Use these 4 tips to survive the silly season - South Eastern Therapy Clinic

Blink and it is already December. How did that happen?

For many people, 2016 has been a year of ups and downs – something I can personally attest to. So as we begin to welcome in these warmer months; months filled with Christmas parties, family get-togethers and a general tendency to ‘over-indulge’ in the finer things in life, I thought this might be a pertinent time to reflect on exactly how to get through the silly season and see yourself sailing blissfully in to the new year.

1. Set boundaries

Hey you! Yes you, the people pleaser, I’m talking to you! It’s time to start setting some boundaries with the people in your life, and quickly - before you find yourself frustrated, burnout and resentful of everyone and everything. December can be a month where the invites are flooding in and the ‘to-do’ list just keeps getting bigger and bigger. So it’s important to know that it’s okay to not overload yourself. You are allowed to say no, and guess what – you don’t even have to justify your answer! It’s called assertiveness. Saying no to an invitation or a request to help out may seem like a foreign concept to some people. However, it’s an important skill to develop.

But what if people get upset with me, I hear you say. It’s okay. Let them be upset. Defining your boundaries is an important part of self-care and nurturing your self-esteem in healthy ways. In the long run it will gain you more respect than being a martyr to the cause every time.

So by all means, if you are the person who is running around helping everyone else out and you have the time, energy, and will to do so - then please keep on doing it. I’m not suggesting that we shouldn’t all do our best to pitch in and lend a hand and use this time to catch up with loved ones. However if you find yourself exhausted, resentful and wishing that the year was over, you might find that you are overburdening yourself and that it is time to re-check where your boundaries lie.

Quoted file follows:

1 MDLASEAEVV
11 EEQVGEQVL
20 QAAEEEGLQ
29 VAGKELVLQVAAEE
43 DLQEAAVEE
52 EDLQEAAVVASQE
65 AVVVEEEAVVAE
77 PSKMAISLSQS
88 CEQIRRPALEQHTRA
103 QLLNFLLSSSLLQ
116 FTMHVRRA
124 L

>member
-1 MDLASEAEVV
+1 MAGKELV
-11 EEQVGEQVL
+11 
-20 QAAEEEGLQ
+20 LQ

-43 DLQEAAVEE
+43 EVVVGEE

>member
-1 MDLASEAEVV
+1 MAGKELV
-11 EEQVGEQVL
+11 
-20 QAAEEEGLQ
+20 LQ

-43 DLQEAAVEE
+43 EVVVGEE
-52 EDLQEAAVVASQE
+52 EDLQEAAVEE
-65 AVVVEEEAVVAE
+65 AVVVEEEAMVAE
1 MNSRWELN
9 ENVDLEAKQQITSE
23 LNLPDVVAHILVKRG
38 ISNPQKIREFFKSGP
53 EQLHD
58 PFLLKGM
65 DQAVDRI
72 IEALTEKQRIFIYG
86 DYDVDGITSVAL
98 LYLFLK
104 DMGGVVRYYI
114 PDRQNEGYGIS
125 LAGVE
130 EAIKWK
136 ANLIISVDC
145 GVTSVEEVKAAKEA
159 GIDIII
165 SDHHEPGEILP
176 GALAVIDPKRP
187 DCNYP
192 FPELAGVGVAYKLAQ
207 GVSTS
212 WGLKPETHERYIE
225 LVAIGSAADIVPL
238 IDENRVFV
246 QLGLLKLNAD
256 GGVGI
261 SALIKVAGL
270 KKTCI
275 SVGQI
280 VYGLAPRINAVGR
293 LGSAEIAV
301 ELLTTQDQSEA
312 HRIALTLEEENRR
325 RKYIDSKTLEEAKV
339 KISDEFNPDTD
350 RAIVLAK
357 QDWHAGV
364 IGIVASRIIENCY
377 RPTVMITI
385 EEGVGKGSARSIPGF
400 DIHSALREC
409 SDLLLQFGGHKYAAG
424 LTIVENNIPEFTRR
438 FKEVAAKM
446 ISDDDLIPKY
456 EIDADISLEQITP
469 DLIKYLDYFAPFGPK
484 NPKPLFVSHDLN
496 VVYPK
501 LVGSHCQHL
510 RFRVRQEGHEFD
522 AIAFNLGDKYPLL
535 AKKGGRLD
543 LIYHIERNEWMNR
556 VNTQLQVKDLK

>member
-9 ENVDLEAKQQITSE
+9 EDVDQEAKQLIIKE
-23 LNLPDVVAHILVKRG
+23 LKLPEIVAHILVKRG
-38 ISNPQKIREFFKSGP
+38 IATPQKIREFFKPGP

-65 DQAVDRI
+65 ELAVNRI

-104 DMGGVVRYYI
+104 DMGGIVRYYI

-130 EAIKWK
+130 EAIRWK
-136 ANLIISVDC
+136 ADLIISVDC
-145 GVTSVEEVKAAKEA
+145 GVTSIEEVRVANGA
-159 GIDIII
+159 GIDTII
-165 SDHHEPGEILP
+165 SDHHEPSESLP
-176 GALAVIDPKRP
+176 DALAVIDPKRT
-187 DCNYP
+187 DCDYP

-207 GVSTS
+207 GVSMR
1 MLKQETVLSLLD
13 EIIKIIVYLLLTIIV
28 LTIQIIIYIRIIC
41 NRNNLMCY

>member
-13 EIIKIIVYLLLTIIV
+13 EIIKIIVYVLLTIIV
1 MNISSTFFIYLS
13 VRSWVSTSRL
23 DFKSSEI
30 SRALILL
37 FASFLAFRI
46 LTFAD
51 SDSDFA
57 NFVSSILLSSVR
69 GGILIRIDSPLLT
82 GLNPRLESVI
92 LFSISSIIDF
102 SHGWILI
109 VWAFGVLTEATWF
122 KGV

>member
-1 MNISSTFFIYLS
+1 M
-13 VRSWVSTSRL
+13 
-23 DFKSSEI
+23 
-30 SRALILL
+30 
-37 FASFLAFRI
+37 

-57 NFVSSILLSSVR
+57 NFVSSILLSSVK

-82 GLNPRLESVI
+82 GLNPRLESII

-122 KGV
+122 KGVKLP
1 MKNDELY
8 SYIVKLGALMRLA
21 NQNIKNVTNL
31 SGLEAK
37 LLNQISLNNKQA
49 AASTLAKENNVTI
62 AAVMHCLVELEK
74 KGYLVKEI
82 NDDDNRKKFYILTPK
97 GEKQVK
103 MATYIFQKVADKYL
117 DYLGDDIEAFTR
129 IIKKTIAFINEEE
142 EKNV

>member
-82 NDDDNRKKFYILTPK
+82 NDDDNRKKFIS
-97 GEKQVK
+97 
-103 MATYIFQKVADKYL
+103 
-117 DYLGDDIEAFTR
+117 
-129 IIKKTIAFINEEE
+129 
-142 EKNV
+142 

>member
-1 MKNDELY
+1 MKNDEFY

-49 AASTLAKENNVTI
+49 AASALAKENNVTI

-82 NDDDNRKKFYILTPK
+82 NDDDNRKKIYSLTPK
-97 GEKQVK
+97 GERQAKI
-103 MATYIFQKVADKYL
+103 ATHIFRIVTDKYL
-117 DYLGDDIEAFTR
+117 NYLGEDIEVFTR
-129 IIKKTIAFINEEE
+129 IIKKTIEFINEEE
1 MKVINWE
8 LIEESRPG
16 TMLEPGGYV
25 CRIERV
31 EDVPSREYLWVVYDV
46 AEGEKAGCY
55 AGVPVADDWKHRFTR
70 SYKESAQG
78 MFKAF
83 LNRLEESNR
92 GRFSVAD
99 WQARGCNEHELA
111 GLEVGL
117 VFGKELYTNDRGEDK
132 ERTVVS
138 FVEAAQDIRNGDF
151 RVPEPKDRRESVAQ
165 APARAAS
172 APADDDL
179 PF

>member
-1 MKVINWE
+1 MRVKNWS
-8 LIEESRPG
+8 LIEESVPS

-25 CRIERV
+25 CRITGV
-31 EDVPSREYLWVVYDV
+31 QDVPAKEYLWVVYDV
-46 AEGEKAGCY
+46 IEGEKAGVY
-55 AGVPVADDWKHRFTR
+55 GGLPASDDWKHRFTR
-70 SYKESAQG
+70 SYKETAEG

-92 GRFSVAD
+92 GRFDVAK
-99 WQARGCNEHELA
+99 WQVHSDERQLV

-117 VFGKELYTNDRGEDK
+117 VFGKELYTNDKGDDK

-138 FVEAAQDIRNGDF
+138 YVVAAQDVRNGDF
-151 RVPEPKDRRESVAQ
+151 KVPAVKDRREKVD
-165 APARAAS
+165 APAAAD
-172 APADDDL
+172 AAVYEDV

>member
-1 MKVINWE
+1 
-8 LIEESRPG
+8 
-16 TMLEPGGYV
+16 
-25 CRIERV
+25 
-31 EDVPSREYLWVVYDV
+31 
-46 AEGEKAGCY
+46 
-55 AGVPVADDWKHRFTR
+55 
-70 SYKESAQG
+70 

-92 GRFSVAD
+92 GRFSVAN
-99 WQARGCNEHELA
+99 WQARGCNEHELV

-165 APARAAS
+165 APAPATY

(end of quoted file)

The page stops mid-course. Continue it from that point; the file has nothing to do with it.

2. Set your limits before an event when it comes to over-indulging

We’ve all been there. It’s the end of Christmas lunch or dinner and you’re sitting there - uncomfortably full, perhaps even feeling a little sick and definitely remorseful of the amount of food and/or alcohol that you’ve just consumed.

So let’s make 2016 the year that you don’t feel this way. We are lucky in Australia that around Christmas time, the weather is generally warm and the need to tuck in to starchy comfort foods is decreased – so take advantage of it. If you are hosting Christmas lunch or dinner, how about including some light salads and meats to fill up on, rather than the heavy carbs? Or if you are attending someone else’s dinner, offer to bring something that you know will leave you and everyone else feeling good after eating it.

And set yourself limits. It’s easy to get carried away with so much yummy food around, so plan what you are going to eat in advance; have a good think about it, even the day beforehand. Having multiple meals to attend versus just one will factor in to how you plan your day. Will one plate of food be enough, or will you go back for seconds? Will trying three or four different desserts make you feel good, or will one or two actually be entirely sufficient?

Make a plan and stick to it. Then you can pat yourself on the back at the end of the day when you know that you stuck to your plan and you’re left feeling all the better for it.